I was also impressed when he built an addition to their house when Bobby was in grade school. He, Uncle Floyd, and my dad would at times work for Uncle Clifford in his welding shop to make a few extra dollars.  

I heard of stories how Bob served in Alaska during WWII.  And I remember something about him diving off a dam to save Jack and Shirley from drowning.  Jack may remember that, I was pretty young. 

Bob furthered his education the hard way, by taking correspondence classes.  Something that I admired that he did, so he could keep working to support his family. 

Aunt Wilma was a very bright witty and hospitable person. She had a great sense of humor and she always seemed sincerely interested in what I had to say.  I remember she would call into radio programs and give her opinion. She was independent in a good way. A very good and interesting conversationalist. She always enjoyed my jokes. She was always happy to see me, and encourage me.
Ron Ellison

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Grandma Taught me How Precious Life is.

Probably tomorrow I will post the eulogy that I wrote for Grandma’s funeral. As much it is her eulogy, it is a eulogy for “Grandma and Grandpa”. I know that they were not perfect, Grandpa was intimidating in his silence, and Grandma was probably not perfect either but I just can’t think of how at the moment. Humor aside, they were normal human beings that tried to love each other, their children and grandchildren and make a life for their family. I know that, as I age and am a grandparent myself now, they must have looked upon their children’s lives and wondered what they did wrong.

The very fact that they spent more time raising me than my mother did attests to the fact that they gave up their empty nest to populate it with their grandchildren. By the time I was a sophomore in high school, my little sister was living full time with her dad in Inola and, when we returned to Oklahoma, I was spending most, if not all, weekends in Tulsa with my grandparents. I truly regret that, being 16 and driving, I was using their house for little more than a bed since I was back in Claremore with my friends. Had I known the unknowable, that Grandma’s days were numbered and she would be gone within 6 years, maybe I would have changed my behavior.

Of course, what is gone is gone and now we have passed 20 years since Grandpa died in 1994 and 30 since Grandma died in 1984. Life is so very precious and, sadly, I don’t believe that we’ve learned much in how to teach and express how precious those lives around us are.  I have begun to wonder if we are in a society that has taught our children that life is insignificant. I absolutely realize that we live in a culture of death, but that culture seems to infiltrated our lives to such a degree that I see our children seem to have diminished the importance of their family. It is almost as if our deaths will be a meaningless blimp when we are gone.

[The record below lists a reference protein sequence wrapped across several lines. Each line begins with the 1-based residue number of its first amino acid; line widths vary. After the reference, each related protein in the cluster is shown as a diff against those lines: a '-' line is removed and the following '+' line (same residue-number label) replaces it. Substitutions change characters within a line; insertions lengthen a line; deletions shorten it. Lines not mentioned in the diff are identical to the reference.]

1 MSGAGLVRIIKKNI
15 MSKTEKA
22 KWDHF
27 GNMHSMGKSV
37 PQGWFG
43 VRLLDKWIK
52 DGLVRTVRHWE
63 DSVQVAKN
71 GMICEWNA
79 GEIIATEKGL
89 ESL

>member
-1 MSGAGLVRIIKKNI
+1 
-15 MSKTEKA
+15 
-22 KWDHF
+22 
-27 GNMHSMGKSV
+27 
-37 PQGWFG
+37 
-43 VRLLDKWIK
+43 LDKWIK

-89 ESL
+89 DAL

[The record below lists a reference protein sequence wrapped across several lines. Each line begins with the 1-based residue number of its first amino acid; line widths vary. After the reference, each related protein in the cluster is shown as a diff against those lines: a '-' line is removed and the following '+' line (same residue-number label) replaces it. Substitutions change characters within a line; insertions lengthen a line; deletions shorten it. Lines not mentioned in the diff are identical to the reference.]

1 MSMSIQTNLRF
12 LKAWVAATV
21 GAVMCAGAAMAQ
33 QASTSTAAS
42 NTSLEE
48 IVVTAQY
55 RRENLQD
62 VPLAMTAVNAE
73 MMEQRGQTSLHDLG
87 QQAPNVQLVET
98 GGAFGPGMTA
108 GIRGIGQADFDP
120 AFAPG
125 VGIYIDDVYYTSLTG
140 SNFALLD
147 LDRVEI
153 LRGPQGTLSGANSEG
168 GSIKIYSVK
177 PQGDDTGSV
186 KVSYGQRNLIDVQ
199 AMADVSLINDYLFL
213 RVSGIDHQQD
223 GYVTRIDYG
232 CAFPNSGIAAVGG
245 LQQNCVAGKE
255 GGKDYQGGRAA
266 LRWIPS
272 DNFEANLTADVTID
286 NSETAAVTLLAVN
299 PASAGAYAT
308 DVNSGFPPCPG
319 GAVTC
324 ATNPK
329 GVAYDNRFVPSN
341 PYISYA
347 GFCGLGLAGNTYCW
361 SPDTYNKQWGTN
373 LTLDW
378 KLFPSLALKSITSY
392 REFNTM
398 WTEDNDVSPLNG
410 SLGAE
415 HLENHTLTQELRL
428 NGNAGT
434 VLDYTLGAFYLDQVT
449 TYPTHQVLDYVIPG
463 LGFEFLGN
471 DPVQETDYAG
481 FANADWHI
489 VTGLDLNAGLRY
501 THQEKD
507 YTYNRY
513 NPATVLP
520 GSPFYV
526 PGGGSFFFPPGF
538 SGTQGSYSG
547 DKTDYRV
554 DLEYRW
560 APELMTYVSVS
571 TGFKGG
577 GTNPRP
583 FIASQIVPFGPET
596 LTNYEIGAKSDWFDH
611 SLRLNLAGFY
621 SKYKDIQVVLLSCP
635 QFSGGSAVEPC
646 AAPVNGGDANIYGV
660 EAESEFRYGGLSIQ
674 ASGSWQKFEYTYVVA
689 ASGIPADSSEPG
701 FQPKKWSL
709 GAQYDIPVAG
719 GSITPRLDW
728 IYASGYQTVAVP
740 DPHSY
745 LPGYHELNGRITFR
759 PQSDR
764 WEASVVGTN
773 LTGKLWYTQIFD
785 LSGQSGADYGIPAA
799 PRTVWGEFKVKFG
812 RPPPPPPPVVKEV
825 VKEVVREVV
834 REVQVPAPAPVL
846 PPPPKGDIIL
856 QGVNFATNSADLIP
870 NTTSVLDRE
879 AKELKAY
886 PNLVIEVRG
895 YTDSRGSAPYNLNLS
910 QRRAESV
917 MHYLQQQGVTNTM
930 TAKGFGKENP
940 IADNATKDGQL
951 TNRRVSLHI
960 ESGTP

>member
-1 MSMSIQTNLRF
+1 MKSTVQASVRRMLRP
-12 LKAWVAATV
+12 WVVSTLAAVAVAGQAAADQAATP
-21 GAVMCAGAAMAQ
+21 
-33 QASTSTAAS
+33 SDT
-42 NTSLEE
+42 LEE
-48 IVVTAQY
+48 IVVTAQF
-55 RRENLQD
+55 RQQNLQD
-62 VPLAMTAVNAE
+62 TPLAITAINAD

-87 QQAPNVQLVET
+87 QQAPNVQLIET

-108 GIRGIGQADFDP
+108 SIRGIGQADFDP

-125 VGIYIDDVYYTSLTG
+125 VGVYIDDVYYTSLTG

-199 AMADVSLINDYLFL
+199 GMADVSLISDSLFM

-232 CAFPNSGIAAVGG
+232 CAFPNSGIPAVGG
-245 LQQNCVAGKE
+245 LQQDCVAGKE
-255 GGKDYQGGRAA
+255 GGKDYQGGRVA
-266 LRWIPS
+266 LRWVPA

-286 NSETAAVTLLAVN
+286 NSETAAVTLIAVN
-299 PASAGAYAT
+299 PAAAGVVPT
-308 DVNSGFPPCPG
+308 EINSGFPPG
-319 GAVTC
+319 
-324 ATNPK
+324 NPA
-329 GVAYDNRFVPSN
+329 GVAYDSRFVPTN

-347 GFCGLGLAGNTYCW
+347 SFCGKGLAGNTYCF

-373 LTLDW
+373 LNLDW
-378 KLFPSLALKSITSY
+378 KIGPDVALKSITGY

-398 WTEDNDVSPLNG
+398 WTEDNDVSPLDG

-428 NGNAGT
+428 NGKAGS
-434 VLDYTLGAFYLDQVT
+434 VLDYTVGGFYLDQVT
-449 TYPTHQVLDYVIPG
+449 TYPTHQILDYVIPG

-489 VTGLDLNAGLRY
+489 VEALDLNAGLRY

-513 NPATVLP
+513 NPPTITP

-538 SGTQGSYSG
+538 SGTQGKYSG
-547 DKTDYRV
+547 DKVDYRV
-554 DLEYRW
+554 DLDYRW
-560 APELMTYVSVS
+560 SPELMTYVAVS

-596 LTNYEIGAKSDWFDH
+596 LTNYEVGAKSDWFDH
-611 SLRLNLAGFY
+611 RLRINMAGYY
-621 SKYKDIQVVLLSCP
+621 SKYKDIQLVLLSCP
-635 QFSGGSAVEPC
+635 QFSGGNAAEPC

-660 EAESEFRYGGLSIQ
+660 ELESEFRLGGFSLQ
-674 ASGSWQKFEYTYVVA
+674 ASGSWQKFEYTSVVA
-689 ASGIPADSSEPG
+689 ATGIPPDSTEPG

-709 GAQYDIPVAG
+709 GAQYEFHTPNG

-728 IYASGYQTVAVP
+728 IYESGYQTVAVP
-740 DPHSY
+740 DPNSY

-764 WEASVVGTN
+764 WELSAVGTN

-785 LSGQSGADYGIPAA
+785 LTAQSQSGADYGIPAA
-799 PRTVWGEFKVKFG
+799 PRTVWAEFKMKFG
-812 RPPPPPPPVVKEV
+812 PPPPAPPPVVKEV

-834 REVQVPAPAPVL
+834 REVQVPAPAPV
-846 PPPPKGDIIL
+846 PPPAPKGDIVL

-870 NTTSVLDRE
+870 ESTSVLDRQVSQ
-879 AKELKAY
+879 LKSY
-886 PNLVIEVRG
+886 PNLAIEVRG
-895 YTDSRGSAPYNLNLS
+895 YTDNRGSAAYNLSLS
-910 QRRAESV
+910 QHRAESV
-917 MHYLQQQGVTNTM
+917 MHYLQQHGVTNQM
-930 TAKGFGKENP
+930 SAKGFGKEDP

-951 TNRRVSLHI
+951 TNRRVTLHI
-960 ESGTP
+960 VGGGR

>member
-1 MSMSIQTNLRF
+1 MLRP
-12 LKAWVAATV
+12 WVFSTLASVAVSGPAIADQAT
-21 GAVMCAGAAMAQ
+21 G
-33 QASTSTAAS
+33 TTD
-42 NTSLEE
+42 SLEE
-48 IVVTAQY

Will anyone mourn mine or my wife’s passing like we’ve mourned the passing of our grandparents or parents? If children are callous enough that they can act as if their parents are dead to them while they are alive, how much different will it be when they are actually gone? I do wonder what my grandparents endured from the hands of their children. I can only speculate unless they shared with someone that happens to read this or can share. I know that my grandparents did not tell their children or grandchildren one thing and do something else, I know they did not change what they believed or thought to avoid waves, they stuck to what they said and believed.

Tomorrow I will retyping my eulogy and I will remember my Grandpa and Grandma, as I do everyday. There is not a day that goes by that I do not remember them. I remember them as in the first two pictures. I also know that the last picture, the black and white with the young couple, was how they started. Our beginnings lead us to our endings. I, like everyone of us, am on a journey. If I journey correctly, I am on a journey for “the Greater Glory of God” (Ad Majorem Dei Gloriam””). I don’t succeed as often as I want. I probably fail more than I succeed. What I do is try everyday to live up to my Faith and their legacy.

I love you, Grandma and Grandpa.